President Donald Trump fails humanity on climate change
For many years, leading architects in the American Institute of Architects (AIA) have recognized our duty to reduce the energy, water and other natural resources — particularly extracted and non-renewable resources — that are embodied and consumed in the buildings we design. In recent years, our efforts have been joined by those of other professionals, businesses, and government agencies and branches to reduce and reverse the negative consequences that human consumptive behavior has on our environment.
The science is not in dispute: if we fail to act, we will reach the tipping point when the damage to the world’s natural systems will be irreversible. When that time comes, man’s fate will be sealed.
This is a fact, not a hoax or a left-wing conceit. That is why the leadership of almost all of the world’s successful businesses includes Chief Sustainability Officers, whose jobs it is to shape company policies, identify opportunities and protect their companies from risks associated with our changing climate.
President Trump’s decision to make a better deal for America than the Paris Agreement reflects an undeveloped grasp of the deal’s participants. The Paris Agreement is not just a deal between nations; it is a deal whereby all the citizens of the world would reshape our current and near-term behaviors in exchange for the prospect for a long-term future for all of the humankind.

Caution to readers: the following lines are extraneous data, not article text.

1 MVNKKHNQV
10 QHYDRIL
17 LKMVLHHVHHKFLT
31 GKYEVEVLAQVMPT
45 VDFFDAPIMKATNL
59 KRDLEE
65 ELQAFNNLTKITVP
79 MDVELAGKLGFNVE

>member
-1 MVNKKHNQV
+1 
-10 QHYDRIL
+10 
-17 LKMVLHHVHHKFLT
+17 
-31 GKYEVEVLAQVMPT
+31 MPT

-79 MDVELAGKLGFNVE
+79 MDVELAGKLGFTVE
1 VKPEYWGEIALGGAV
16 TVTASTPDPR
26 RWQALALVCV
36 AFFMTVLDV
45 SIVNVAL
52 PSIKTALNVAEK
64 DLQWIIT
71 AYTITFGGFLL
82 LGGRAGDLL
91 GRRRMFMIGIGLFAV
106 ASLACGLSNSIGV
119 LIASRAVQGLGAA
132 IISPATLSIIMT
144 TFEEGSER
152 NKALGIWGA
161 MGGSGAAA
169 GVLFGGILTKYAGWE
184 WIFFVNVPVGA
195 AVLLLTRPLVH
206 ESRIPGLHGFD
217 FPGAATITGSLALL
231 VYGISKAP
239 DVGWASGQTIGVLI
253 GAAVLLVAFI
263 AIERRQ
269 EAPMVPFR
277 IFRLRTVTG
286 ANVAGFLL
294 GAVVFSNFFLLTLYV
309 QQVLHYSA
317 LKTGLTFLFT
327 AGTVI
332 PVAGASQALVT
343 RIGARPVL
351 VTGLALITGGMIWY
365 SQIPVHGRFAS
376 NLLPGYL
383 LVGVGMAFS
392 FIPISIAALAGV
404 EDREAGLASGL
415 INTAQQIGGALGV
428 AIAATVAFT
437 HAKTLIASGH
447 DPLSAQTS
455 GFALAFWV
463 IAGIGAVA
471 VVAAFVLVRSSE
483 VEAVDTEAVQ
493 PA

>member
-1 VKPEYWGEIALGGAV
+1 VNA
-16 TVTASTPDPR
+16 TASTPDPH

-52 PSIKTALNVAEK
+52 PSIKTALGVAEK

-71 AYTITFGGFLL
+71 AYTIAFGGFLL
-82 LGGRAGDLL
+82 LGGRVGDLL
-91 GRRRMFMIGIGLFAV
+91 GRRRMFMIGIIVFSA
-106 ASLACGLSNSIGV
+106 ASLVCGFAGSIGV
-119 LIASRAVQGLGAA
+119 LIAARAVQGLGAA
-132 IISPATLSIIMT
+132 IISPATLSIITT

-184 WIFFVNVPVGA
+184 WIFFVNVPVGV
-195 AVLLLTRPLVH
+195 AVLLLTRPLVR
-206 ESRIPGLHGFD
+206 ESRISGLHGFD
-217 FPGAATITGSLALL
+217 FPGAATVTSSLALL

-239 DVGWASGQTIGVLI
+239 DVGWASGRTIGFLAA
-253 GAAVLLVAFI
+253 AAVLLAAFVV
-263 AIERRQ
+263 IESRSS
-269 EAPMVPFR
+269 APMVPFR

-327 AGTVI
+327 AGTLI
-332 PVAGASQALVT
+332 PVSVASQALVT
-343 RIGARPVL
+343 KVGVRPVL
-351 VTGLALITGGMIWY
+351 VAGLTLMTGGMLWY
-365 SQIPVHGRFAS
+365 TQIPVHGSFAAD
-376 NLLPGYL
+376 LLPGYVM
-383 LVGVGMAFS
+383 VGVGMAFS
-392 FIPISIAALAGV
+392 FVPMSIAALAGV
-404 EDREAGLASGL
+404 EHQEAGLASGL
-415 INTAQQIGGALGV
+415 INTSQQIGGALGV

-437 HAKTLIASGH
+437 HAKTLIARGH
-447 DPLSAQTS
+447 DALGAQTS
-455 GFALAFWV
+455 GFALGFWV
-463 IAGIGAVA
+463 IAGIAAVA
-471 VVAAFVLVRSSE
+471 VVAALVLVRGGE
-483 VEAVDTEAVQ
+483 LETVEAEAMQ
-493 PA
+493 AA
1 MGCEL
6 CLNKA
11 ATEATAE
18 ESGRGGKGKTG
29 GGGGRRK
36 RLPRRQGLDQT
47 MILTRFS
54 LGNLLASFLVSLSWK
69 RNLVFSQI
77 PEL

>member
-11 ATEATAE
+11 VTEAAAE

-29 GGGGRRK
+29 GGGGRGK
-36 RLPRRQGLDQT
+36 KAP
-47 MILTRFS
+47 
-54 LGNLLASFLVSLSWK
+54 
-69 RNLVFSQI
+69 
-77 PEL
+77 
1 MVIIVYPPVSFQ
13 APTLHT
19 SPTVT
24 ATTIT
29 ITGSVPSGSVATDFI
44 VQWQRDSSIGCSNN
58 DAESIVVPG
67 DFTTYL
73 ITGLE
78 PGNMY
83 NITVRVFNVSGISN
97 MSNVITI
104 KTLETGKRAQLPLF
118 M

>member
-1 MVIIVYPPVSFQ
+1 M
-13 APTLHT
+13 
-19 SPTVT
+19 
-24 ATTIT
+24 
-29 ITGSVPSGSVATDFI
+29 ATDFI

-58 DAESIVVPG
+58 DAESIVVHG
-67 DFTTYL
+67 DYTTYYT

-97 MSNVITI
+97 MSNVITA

Giving up our commitment to combat climate change in order to pursue short-term economic growth and job generation for America is a business plan that requires capital borrowed at a rate so high that we cannot possibly repay the debt. In the business world, such behavior results in bankruptcy, but when the so-called leader of the free world borrows on these terms, the result will be a calamity and, perhaps, human extinction.
We have already seen the disastrous effects of human-shaped climate change in our country; in some others, it has been devastating. Those who predicted such impacts years ago find no comfort seeing them now. Continuing to deny this reality is only a path to destruction and oblivion.
Tom Howorth, FAIA
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